Next year sees the start of four years of events across Britain and further afield to mark the centenary of the Great War.
The war began in June 1914, with Britain joining on August 4, 1914. As war was waged over the next four years, millions of lives were lost as the devastating conflict raged, until the armistice was signed on November 11, 1918.
A century on, the country will commemorate those who gave their lives with a programme of events.
Each of the 430 men awarded the Victoria Cross - the British Empire's highest medal for military valour - in the First World War will have their names enshrined in a paving stone in their home town.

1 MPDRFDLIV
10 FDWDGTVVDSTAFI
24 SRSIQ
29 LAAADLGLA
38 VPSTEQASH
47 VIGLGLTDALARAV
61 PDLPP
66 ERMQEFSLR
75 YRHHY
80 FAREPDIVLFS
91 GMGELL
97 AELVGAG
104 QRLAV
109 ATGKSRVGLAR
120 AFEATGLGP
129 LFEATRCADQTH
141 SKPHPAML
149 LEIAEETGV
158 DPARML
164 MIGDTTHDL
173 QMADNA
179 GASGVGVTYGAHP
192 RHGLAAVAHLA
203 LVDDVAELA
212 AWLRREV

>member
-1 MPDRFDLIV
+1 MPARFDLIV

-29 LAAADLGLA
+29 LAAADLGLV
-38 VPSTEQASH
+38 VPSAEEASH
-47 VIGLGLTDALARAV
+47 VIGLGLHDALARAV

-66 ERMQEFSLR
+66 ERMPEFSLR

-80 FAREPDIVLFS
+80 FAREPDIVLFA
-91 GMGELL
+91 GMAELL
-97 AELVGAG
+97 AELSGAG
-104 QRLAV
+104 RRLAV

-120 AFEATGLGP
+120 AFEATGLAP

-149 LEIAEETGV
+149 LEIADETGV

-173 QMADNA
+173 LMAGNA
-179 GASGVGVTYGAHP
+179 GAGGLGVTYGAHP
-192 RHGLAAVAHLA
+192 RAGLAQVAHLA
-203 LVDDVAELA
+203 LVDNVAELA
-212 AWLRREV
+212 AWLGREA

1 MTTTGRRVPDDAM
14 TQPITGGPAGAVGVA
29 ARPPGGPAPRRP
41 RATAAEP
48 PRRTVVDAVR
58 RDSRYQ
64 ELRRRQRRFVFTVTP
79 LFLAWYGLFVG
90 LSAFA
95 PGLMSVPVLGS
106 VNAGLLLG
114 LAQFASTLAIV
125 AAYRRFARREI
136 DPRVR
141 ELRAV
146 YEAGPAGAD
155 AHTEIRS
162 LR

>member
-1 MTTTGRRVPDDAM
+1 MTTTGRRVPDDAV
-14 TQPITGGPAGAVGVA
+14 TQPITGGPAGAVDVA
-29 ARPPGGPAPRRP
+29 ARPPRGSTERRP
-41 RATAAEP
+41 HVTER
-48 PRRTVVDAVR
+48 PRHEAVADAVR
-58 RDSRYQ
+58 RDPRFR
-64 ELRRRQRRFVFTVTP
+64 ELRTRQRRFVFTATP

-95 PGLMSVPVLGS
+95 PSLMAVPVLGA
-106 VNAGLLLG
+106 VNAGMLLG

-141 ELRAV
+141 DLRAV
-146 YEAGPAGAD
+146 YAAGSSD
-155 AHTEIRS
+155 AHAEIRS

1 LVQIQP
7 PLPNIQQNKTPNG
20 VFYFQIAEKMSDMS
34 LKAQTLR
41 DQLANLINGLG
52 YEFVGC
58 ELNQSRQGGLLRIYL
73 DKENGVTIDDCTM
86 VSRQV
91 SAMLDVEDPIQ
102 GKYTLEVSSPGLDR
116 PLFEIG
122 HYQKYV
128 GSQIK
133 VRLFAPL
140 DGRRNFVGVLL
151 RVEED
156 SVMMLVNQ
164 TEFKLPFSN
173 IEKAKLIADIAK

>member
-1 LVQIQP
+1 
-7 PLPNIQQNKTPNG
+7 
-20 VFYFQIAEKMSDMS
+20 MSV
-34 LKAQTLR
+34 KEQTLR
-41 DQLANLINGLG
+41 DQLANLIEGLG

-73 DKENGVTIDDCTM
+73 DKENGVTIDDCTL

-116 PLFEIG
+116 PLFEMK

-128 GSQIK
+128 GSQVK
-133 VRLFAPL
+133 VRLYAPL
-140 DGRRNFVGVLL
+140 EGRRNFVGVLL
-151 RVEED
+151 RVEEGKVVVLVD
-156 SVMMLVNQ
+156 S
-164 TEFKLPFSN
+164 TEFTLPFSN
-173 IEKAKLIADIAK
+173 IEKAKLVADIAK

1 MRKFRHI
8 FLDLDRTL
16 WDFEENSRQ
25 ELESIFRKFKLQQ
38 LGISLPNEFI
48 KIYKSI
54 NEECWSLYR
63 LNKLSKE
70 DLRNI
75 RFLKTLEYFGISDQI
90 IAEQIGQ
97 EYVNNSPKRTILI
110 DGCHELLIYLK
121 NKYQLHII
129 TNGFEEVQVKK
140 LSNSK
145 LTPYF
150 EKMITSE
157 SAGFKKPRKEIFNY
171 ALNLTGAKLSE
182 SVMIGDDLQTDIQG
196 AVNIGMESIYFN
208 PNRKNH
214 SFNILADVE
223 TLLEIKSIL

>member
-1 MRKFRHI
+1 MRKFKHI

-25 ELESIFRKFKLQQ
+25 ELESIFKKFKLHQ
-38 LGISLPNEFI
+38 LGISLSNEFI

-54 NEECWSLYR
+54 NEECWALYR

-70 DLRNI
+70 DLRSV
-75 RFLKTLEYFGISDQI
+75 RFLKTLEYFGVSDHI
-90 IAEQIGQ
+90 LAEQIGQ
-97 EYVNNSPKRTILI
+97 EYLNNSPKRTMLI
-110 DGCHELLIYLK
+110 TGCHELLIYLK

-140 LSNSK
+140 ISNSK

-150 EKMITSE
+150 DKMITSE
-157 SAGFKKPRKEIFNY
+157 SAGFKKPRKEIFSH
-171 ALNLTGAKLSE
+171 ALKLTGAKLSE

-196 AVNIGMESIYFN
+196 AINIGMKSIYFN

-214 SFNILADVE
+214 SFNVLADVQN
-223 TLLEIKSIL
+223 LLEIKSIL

The first two, laid in August 2014, will commemorate Charles Garforth of Willesden Green in London and Sidney Godley of East Grinstead.
The scheme has also been extended to see foreign combatants who won the VC fighting for Britain during the First World War honoured.
More than 170 heroes from Commonwealth countries including Australia, Canada, India, New Zealand, Pakistan and South Africa will be remembered across the globe, as well as Nepalese Gurkhas whose stories are to be preserved.
Events will also include a service for Commonwealth leaders at Glasgow Cathedral; an event at the Commonwealth War Graves Commission St Symphorien Military Cemetery in Mons, Belgium; and a candlelit vigil at Westminster Abbey.